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How Fire Extinguishers Work

A fire extinguisher works to put out a fire because it removes one or more of the 3 essential elements of fire.

Foam and Water extinguisherTo maintain a fire you need HEAT, OXYGEN and FUEL.
Remove any one of these, and the fire will go out.

So for example a CO2 extingusher will put out a fire because it displaces the oxygen. An air-water extinguisher works because it cools the fuel, ie no heat. Dry chemical fire extinguishers and foam extinguishers work by separating the fuel from the oxygen. They form a film that covers the fuel and stops access to the oxygen. The extinguisher usually only provides a temporary solution, it is still important to ensure the rogue heat source is completely removed or cooled to prevent re-ignition.

Why are there different types of extinguishers?
Because there is more than one way to put out a fire, and because there are different fuels, and even different types of heat, that need different approaches to ensure the safety of the person trying to put out the fire. If you use the wrong type of extinguisher on a fire, you could make it worse, and/or put yourself in danger.

carbon dioxide sign Consider electrical fires for example. The most important thing to do to stop one, is to turn off the electricity, thereby removing the heat source. This is not always easy to do, as the power switch is often too close to the item on fire. If you try to put it out with a water, or foam extinguisher, you run the risk of getting electrocuted because water could conduct the current to the user. The ideal fire extinguisher to use is a CO2 extinguisher. Not only can it get in around difficult-to-reach objects, but it also leaves no residue. However once the CO2 clears, the fire will re-ignite unless the cause of the fire has been fixed.
AFFF id sign Air Water ID sign
Water or AFFF (Foam) extinguishers must not be used on deep seated cooking oil/fat fires, when the water hits the hot oil it will convert to steam, with a possible violent ejection of burning fuel from the container. The blast from a CO2 extinguisher on a fat, or a petroleum fire could cause hot burning fuel to be spread widely.
Wet chemical
A wet chemical fire extinguisher is ideal for oil and fat fires because it sprays a mist over the oil which chemically reacts to form "soap", thus providing a barrier between the hot fat and oxygen. As soon as the flames stop you must turn off the heat. Don't move the oil/fat until it has cooled- if the soap layer is disturbed it may re-ignite.
ABE sign
Dry chemical or ABE extinguishers work on the widest variety of fires by spraying a powder over the fuel. They go by various names; DCP- dry chemical powder, and ABE- referring to the fire types it can be used upon. The powder is derived from bird droppings (!) and works because the heat of the fire causes it to melt and form a film/layer over the fuel, cutting off its access to oxygen.

Fire extinguishers are rated for their ability to put out different type of fires. Read our article to learn more about fire extinguisher ratings.

What size of fire extinguisher do I need?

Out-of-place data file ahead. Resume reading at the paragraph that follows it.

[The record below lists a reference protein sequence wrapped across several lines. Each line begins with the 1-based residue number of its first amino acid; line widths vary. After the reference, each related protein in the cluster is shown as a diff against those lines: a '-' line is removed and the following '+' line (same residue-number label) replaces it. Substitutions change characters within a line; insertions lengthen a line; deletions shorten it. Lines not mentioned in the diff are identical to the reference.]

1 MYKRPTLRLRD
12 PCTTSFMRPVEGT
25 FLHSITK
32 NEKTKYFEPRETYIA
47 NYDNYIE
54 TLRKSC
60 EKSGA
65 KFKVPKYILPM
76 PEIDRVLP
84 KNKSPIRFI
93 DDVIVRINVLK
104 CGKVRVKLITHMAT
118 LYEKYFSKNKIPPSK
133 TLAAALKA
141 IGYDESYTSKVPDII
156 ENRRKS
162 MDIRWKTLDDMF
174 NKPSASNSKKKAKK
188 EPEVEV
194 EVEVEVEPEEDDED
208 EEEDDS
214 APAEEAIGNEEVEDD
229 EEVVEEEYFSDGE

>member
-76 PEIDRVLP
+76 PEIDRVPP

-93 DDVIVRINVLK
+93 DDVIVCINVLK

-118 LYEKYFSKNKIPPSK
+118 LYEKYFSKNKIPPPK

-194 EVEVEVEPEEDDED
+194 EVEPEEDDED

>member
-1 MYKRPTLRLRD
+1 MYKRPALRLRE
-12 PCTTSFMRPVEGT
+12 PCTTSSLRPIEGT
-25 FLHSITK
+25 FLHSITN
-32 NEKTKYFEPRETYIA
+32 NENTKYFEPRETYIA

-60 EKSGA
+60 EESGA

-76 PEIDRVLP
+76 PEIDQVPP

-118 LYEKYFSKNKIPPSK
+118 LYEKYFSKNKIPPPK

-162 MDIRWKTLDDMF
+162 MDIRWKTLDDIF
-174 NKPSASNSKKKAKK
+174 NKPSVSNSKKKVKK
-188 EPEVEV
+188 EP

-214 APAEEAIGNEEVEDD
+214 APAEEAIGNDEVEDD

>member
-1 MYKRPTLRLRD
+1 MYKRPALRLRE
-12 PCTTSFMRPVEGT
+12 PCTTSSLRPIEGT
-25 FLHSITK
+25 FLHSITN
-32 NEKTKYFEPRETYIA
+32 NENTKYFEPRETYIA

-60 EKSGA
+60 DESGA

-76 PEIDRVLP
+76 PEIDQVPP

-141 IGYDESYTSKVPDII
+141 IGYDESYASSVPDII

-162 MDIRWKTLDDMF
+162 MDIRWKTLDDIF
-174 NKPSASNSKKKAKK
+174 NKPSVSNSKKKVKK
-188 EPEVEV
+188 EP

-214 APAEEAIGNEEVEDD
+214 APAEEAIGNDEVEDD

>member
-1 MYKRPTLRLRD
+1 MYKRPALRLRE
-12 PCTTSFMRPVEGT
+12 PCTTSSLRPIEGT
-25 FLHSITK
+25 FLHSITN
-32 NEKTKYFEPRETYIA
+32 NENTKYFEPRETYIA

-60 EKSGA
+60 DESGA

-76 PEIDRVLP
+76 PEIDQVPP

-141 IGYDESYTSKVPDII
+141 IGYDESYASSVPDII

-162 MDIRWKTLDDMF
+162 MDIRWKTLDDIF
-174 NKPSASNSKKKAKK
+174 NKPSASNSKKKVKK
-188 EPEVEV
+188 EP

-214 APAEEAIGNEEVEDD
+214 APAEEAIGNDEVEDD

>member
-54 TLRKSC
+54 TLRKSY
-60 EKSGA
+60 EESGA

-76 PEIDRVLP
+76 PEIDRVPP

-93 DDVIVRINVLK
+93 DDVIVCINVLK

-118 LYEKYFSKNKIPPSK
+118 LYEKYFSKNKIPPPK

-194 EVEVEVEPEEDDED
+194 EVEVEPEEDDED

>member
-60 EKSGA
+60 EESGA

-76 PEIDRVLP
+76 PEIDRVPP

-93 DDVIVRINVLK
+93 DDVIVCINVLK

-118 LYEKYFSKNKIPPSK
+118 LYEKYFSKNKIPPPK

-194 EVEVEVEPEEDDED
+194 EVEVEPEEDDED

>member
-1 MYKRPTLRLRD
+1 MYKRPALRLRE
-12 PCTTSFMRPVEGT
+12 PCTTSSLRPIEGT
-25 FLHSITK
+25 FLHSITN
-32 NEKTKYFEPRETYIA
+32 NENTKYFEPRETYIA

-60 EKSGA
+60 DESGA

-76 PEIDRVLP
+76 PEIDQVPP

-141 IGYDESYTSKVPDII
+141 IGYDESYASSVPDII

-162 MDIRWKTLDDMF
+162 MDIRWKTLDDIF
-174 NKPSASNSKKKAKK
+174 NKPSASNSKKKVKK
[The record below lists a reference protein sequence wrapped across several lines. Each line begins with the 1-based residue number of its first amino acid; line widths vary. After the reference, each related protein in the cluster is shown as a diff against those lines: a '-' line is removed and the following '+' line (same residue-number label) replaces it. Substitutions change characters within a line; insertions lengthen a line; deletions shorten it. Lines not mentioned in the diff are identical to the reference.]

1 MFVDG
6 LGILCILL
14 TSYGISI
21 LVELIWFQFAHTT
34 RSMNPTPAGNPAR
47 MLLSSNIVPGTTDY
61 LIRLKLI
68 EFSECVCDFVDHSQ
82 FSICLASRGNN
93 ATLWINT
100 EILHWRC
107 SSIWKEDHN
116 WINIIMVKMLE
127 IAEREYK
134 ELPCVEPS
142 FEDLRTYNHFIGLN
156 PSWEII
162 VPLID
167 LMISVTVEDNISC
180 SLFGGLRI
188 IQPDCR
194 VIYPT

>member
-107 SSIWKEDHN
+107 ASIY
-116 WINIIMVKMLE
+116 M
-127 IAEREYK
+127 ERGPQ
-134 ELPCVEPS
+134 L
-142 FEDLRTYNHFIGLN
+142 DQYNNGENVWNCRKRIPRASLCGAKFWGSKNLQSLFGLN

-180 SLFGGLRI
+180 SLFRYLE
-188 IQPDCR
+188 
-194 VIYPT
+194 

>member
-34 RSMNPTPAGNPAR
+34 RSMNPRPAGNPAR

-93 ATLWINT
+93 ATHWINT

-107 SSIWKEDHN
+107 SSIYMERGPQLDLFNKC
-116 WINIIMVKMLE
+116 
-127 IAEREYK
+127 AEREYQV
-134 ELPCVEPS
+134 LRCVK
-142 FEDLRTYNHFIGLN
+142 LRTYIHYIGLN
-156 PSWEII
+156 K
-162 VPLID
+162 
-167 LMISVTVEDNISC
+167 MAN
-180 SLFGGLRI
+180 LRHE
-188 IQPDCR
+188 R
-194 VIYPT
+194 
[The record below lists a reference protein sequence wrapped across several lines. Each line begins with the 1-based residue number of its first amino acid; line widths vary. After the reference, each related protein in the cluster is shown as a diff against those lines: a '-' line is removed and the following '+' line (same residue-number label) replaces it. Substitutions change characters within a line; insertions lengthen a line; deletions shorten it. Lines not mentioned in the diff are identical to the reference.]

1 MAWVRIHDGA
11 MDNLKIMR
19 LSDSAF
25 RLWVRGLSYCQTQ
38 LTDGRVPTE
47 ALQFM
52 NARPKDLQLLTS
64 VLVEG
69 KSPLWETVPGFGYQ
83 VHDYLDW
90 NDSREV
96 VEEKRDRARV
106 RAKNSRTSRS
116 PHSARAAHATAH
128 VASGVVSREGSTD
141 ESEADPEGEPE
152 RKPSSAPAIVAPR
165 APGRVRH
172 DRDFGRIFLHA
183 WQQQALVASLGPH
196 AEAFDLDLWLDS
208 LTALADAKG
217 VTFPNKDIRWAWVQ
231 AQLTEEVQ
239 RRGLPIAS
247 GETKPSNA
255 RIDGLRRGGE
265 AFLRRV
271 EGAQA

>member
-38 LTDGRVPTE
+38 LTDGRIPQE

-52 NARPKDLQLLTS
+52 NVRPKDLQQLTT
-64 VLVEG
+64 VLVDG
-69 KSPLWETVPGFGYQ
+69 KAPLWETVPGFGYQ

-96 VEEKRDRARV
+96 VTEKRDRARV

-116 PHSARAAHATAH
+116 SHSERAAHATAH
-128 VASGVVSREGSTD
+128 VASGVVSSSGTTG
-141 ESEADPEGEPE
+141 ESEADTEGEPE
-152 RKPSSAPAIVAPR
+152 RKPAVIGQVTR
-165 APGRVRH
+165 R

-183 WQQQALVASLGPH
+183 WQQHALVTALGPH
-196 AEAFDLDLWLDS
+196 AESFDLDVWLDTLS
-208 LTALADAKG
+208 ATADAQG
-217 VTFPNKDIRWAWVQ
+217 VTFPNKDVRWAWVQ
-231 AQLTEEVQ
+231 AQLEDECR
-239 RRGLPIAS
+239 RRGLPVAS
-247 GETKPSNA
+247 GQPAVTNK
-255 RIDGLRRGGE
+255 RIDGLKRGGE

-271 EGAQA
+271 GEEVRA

CO2 fire extinguisherThis is governed by the fire extinguisher Australian Standards AS2444. In general the number, size and type of extinguishers you need is determined by the area to be protected and the type of fire risk. Other considerations are barriers that prevent access to the extinguisher eg internal walls, machinery, pallets or storage shelves. The presence of a fire sprinkler system will also change the requirement. So the same building could require different extinguishers depending on how its used, and what is stored there. For this reason Councils require a Fire Safety compliance certificate whenever a new DA is requested.

dry chemical DCPThe size of a fire extinguisher is often referenced by its weight eg a 4.5kg extinguisher. However, the weight of a fire extinguisher does not necessarily describe its fire-fighting capacity. Different brands of fire extinguishers, vary in their ability to put out fires. When comparing prices and value for money look at the ABE rating, not just the weight. For example at the home fire extinguisher level, a 1kg fire extinguisher could vary wildly in its ability to put out a fire: a cheap one might have a 1A:10B:E rating, whereas our 1kg ABE extinguisher has a rating of 1A:20B:E. That's twice the ability to put out a B type fire.

Have a look at our article on choosing a fire extinguisher

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How to use a fire extinguisher

Signs above the extinguisher tell you what sort of fire it can be used on.

  • Always test the extinguisher before proceeding to the fire.
  • Ensure you have an escape route.
  • Most fire extinguishers only discharge for seconds, not minutes, so don't tackle a fire unless it is safe to do so and you are trained.
  • The rule of thumb is if you can not put a fire out with one extinguisher, then the fire is too big to fight - call emergency 000

To use a fire extinguisher, follow the PASS rule - acronym for Pull, Aim, Squeeze, Sweep

  • Pull the pin,
  • Aim the extinguisher at the base of the fire,
  • Squeeze the handle,
  • Sweep it back and forth.

For a more comprehensive article on how to use a fire extinguisher go to the NSW Fire Brigade

Pressure testing and recharge
If a fire extinguisher has been used
or discharged it should be replaced or refilled, even if it was not emptied. This is a requirement of the Australian Standard, but it also makes common sense. In particular if you use a dry chemical powder extinguisher, the powder residue left in the valve could lead to a slow leak of pressure, meaning it will be useless next time you try to use it.

Further reading


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